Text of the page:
- You may want to access existing data for a number reasons: to verify known issues, to identify issues that have not yet been discovered or to establish a baseline for your own project.
- Identifying datasets that are relevant to your project can take some time, so it is important to find sources pertinent to your research in the early stages. Contact the Sustainability Service for more information on available datasets at the University of Leeds.
- You might also want to access datasets from outside the University in order to provide greater insight or broader context e.g. data about Leeds. Contact the Sustainability Service for more information about external datasets.
- You might also want to access data sources from private organisations and companies. This data might be harder to access, and this can be a more complicated and time-consuming process. In some instances, a partnership agreement may be needed in order to access and use this kind of data under specified conditions.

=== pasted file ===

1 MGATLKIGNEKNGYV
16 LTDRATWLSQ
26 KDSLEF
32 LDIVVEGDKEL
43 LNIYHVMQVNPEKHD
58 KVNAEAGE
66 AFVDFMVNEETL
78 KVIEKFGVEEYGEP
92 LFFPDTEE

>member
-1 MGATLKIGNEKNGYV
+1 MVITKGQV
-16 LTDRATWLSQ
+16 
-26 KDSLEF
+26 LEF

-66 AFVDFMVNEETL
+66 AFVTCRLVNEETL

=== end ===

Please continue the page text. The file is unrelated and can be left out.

To achieve the aims of your project you may need to generate new data. If you are student this is something that should be discussed with your supervisor/s. Depending on your research focus and your discipline, a wide range of methods can be used to gather or generate data including observation, surveys, focus groups, interviews, digital tracking approaches and more. Data includes everything from laboratory results to field notebooks to photographs!
It is useful to manage your research data properly and good data management will benefit your project and future researchers. The University has a lot of information and advice regarding research data management which might be helpful and can be found here.
(This has been adapted from the University of Edinburgh Living Lab and Edinburgh Living Lab toolkit prepared by Liz Cooper, Catherine Magill and Ewan Klein)